Using Annual Sorghum-Sudangrass in Cool-Season Pastures to Improve Soil Health and Better Profit
Bobby Ellison is a NRCS Soil Conservation Technician assigned to Union County Soil Conservation District Office and also the NRCS FieldOffice in Tazewell, Tennessee. Bobby provides technical and financial assistance to farmers in Union and Claiborne Counties. Mike Shoffner is District Conservationist of Tazewell Field Office which also has jurisdiction over Union County. Bobby began his career as an intermittent employee in 1996. He became a county employee with a partnership with NRCS until 2000 where he then became a full-time employee with NRCS. Bobby said during my interview with him that he always had a passion for farming. His attractiveness to the land led him to a career in natural resource conservation as well as farming.
Bobby purchased his farm with his dad in the 1980s from Bobby's grandfather. Bobby is a fourth-generation farmer from Sharps Chapel area of Union County. He said that his goal in life 'is to make things better." Bobby farms 800 acres with 150 cows with approximately 138 calves and a few bulls. Bobby has a unique grazing operation and is our 37th Profile of Soil Heath Heroes.
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From 300 Acres to 4,000 Acres, Cover Crops and No-till Change Soil Health in Tipton County, Tennessee
I visited the Hopkins' Farm on July 13, 2017 along with George Henshaw, NRCS District Conservationist for Lauderdale County, Tennessee and Acting District Conservationist for Tipton County. "Gentleman" would be the word to describe Glenn Hopkins. He and his family are truly hospitable and gracious. I feel bless to visit this family and to write about their accomplishments. Glenn Hopkins is our 35th Profiles of Soil Health Heroes. Glenn's partner and wife is Marcie. Their oldest son is Nathan, 18 years old. Nathan is active working on the farm. He is also active in tractor pulling. Glenn and Marcie also have twin sons who are 13 years old, Mike and Mitch. They assist on the farm. Glenn's parents, Troy and Gail Hopkins also own interest in the farming operation.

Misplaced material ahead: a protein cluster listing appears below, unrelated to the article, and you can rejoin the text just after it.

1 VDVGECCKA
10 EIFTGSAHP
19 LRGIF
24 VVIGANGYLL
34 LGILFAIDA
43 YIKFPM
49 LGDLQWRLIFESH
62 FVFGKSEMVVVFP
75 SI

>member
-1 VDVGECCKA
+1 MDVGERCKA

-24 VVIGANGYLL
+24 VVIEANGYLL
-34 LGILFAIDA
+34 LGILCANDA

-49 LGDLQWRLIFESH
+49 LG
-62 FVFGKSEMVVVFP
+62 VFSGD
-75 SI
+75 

Glenn Hopkins is a third-generation farmer from Tipton County, Tennessee. Glenn's grandfather was a cotton ginner, and farmed cattle, cotton, and chickens. He would work the cotton gin in the fall, and the family would farm the cotton. His grandparents began farming as share croppers. Glenn's grandfather died when he was three years old. Glenn shared that he began driving a tractor at age 7. Growing up working on the farm was expected. It also became his hobby along with baseball until he was 10. He farmed until college age. The 1980s were tough for farmers. There were droughts and prices were not that good. Glenn went off to college, but after seeing college was not for him, he went into law enforcement at age 19. He was a deputy sheriff for Tipton County. During this time, Glenn did earn an Associate's degree in law enforcement and was planning to finish a Bachelor's degree in Criminal Justice at Memphis State University. His father had an injury and required surgery in the fall of 1992. Glenn did not go to school that fall. He stayed on the farm and harvested the crops. He married Marcie in 1994 and began contemplating his occupation for the future. He decided that farming was more conducive for his family than law enforcement. Troy offered him a job farming with him, and Glenn became a full-time farmer in 1995.
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